TALLAHASSEE, Fla. – A "disturbing" rise in water-damage claims in South Florida is driving Citizens Property Insurance Corp. to seek an average 3.2 percent increase in rates for many homeowners, the president of the state-backed insurer said Tuesday.
Without the surge in reported residential water damage over the past two years, which is causing the agency to alter its approach to such claims, Citizens would be asking for an average statewide rate decrease, Citizens President and CEO Barry Gilway said during a rate hearing before the Office of Insurance Regulation.
"You can't move away from the fundamental issue, when you take a look at Miami-Dade, and you take a look at the rest of the state, there really is no major differences in ages of home or any other characteristics," Gilway told Insurance Commissioner Kevin McCarty. "So it leads you to the obvious conclusion, and the conclusion basically is there is more fraud associated with these types of claims."
As it is, Citizens customers in Miami-Dade, Broward, Palm Beach and Monroe counties, which comprise a large portion of Citizens' portfolio, are more likely to see rates increases than homeowners in other parts of the state under the rate proposals. And the reason is the water claims, Gilway said.
"If the Miami-Dade average (water damage) claim were the same as the rest of the state, 99 percent of all Miami-Dade policyholders would be getting an 8 to 9 percent decrease, not an 8 to 9 percent increase," he said.
McCarty gave no hint if his office would approve the proposed rates.
The new rates, if approved by the state regulators by the second week of September, would go into effect Feb. 1.
The rates vary by county and depend on a property's location, the home's style, and the type of policy.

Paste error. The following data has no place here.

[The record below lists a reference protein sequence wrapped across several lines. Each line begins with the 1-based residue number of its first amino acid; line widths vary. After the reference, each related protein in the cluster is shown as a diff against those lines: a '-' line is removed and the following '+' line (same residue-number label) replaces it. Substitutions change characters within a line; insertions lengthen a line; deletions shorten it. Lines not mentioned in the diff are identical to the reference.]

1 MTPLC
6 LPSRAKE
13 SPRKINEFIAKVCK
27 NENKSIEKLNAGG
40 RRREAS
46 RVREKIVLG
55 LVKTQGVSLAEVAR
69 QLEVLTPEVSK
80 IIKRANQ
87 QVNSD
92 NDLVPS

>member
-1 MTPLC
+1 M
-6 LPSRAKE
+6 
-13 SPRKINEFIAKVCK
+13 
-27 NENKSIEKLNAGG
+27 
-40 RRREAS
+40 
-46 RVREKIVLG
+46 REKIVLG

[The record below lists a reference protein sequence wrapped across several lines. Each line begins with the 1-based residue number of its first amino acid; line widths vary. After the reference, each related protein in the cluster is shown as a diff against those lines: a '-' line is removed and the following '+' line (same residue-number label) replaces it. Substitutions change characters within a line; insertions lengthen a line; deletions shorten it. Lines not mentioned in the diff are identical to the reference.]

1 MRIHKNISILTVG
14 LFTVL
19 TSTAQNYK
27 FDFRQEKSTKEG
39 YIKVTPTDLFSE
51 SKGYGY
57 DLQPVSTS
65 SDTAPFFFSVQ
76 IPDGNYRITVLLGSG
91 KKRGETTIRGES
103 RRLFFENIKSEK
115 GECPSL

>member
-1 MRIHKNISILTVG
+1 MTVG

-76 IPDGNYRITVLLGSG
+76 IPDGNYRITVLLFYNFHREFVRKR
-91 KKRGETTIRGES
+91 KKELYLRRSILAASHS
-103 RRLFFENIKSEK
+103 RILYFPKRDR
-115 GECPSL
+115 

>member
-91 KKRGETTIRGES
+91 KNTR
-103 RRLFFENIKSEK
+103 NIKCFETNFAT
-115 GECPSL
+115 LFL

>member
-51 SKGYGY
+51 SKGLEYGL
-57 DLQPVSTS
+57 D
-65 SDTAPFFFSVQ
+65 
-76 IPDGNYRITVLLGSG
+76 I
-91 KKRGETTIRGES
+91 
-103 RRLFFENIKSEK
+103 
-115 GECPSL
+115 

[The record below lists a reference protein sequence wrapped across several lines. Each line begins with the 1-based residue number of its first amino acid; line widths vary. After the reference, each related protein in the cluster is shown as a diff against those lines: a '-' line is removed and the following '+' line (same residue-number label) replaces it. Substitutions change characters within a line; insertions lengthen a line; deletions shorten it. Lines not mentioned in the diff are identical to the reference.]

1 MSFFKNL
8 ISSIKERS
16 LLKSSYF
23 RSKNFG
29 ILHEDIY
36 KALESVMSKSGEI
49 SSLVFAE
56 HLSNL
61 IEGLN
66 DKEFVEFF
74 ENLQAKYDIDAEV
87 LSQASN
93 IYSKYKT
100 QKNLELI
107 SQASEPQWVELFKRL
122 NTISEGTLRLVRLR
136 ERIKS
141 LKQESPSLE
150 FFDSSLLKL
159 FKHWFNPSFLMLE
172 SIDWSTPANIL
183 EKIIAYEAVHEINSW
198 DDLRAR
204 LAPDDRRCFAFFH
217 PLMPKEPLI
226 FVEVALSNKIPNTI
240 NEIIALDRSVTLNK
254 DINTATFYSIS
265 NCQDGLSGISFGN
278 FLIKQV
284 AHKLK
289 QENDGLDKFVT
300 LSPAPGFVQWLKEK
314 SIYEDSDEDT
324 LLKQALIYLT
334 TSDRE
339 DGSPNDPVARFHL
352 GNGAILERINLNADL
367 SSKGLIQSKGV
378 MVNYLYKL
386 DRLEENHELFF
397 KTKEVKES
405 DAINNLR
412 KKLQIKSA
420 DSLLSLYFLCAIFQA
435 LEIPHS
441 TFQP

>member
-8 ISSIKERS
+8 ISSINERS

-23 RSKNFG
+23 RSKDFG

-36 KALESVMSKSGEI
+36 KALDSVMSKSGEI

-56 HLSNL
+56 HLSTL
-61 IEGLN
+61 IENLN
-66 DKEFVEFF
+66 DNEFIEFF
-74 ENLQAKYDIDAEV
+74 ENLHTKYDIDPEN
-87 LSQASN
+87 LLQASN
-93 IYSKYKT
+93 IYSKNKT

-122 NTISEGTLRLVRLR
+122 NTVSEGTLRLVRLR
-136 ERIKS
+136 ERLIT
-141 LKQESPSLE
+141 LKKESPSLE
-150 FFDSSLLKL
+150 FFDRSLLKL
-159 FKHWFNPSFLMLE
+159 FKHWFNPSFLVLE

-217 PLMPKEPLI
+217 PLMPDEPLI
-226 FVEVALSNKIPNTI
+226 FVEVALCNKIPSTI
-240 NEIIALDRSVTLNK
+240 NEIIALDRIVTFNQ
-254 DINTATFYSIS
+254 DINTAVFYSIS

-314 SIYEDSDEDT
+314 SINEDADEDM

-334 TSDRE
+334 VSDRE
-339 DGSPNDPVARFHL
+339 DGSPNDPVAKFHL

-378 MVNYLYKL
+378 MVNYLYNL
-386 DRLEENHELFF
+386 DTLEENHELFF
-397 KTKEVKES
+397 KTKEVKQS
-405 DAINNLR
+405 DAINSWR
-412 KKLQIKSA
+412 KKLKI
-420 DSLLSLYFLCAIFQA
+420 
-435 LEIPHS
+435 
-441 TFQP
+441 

The overall statewide average increase would be 3.2 percent, with homeowners' multi-peril personal-line accounts going up an average of 1.3 percent and wind-only coastal accounts going up 9 percent. Multi-peril coverage for mobile-home owners would go down 5.3 percent on average. There is no proposed change to sinkhole rates.
The increase in claims, primarily in Miami-Dade County, is driven by attorneys who specialize in water damage, which adds to attorney fees and adjuster costs, Gilway said.
"The issue for us is, we don't even have a chance to work with a policyholder to come up with a fair settlement," Gilway said after the hearing. "You saw the numbers, 30 percent of all the water damage claims come in with representation. We have not even talked to the insured. And 90 percent of all the claims coming in with representation come from Miami-Dade."
In 2012, about one in 12 homeowners in Miami-Dade County with a Citizens policy made a water-damage claim, with the average cost just under $9,000. In the past 12 months, Gilway said, one in eight Miami-Dade policyholders with Citizens filed such a claim, with damage costs running on average approaching $15,000.
"We're averaging 1,000 water-damage claims a month," said Gilway, who described the increase as "disturbing."
John Rollins, Citizens chief risk officer, said a majority of the claims come from reports of pipe failure. Citizens doesn't cover flood and storm surge.
One change being made is that only Citizens adjusters, who are being trained as to what to look for in water claims, will respond to water claims in South Florida, Gilway said.
Gilway said he doesn't anticipate the need to get the Legislature to enact new laws to address the increase in water-damage claims. But he said he's working with Rep. Frank Artiles, a Republican from Miami who has been a critic of the agency, on rules for making water-damage claims with the state-backed agency.
The proposal would establish "mandatory" appraisal rules -- similar to sinkhole claims -- in which both sides on a water-damage claim would get to select an appraiser and if the two sides don't agree, the issue would go before a mediator. The move would keep attorneys out of the issue, Gilway said.
The rate proposals come as Citizens has dropped from 1.5 million policies in 2012 to 589,456 policies as of July 31. Gilway said he expects the number of policies to be just above 500,000 by the end of the year.